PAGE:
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Sep
24
comment Types of infinity
Thanks. Does this also mean that the cardinalities of all classes which include the class of infinities are equal, and greater than the cardinalities of all classes which don't include the class of infinities?
Sep
24
asked Types of infinity
Sep
22
comment If $x=1$, then its powers end with $1$
I don't think OP knows about modular arithmetic...
Sep
14
comment Why is $e^{\pi \sqrt{163}}$ almost an integer?
accepted as answer for explaining how some numbers approach integers, albeit with a completely different example. I understand Rumanujan's Constant is way beyond my understanding of mathematics.
Sep
14
accepted Why is $e^{\pi \sqrt{163}}$ almost an integer?
Sep
13
comment How do I map a spherical triangle to a plane triangle?
Maybe also interesting for gis.stackexchange.com?
Sep
13
asked Why is $e^{\pi \sqrt{163}}$ almost an integer?
Sep
13
revised sangaku - a geometrical puzzle
deleted 59 characters in body
Sep
13
comment sangaku - a geometrical puzzle
This is the approach I followed too, but I had some trouble finding a second equation to get rid of the theta :-(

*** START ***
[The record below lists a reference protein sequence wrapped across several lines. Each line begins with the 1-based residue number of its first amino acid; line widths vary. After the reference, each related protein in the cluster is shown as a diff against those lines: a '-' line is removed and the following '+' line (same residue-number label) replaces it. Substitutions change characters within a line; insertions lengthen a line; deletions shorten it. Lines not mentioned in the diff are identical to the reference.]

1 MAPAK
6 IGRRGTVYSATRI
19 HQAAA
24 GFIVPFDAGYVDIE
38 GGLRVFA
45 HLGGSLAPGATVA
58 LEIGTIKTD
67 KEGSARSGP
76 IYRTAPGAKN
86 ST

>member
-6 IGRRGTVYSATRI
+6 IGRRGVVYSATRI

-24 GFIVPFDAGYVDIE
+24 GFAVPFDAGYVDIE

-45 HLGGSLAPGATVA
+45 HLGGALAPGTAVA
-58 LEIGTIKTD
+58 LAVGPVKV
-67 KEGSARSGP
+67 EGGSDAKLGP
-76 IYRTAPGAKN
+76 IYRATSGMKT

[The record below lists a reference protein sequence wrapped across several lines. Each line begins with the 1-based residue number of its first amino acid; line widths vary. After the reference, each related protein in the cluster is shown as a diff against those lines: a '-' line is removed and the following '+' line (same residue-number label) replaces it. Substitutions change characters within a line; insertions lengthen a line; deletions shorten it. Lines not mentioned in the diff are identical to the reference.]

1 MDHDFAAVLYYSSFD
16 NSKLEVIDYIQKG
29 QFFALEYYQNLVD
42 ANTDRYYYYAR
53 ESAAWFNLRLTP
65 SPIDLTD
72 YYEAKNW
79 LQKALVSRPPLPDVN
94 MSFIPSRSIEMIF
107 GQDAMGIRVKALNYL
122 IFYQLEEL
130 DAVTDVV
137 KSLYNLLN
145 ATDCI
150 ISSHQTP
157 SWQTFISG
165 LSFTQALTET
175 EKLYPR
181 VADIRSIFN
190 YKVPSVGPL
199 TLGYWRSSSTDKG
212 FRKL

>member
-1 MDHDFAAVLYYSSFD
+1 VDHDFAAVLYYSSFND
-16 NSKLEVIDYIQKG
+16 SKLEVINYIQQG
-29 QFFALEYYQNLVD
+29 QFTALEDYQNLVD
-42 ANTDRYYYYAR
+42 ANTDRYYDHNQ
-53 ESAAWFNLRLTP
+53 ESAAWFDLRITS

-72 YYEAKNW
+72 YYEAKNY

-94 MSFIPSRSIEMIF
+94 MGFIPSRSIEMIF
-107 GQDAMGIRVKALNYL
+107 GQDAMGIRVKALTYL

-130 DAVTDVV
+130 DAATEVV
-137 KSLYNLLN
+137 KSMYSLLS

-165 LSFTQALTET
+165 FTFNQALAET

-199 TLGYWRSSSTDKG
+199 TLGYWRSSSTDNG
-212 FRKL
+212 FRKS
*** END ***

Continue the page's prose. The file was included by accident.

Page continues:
Sep
13
comment sangaku - a geometrical puzzle
accepted as answer for indeed looking nicer than your other solution.
Sep
13
accepted sangaku - a geometrical puzzle
Sep
12
revised sangaku - a geometrical puzzle
edited title; added 15 characters in body
Sep
12
revised sangaku - a geometrical puzzle
added 79 characters in body
Sep
12
asked sangaku - a geometrical puzzle
Sep
12
revised Boy Born on a Tuesday - is it just a language trick?
added 12 characters in body
Sep
12
comment Boy Born on a Tuesday - is it just a language trick?
@muad: there doesn't seem a mistake in your derivation; the error was in my intuition that the day couldn't possibly have anything to do with it.
Sep
12
revised Boy Born on a Tuesday - is it just a language trick?
added 209 characters in body
Sep
11
comment Do complex numbers really exist?
"When you first hear this, it sounds crazy." I must say, when I first saw it being drawn in the Argand plane, it made perfectly sense to me: you introduce an imaginary axis because your imaginary number obviously can fit nowhere on the real axis. If you say i = 1 rotated CW over 90°, then i*i = 1 rotated over 2*90°, and you've arrived at -1, back on the real axis! The Argand plane made it all clear to me. Unfortunately I have no such representation for quaternions :-(
Sep
11
answered Do complex numbers really exist?
Sep
11
comment Liouville's number revisited
I guess I should have said "Liouville's constant" instead of "Liouville's number".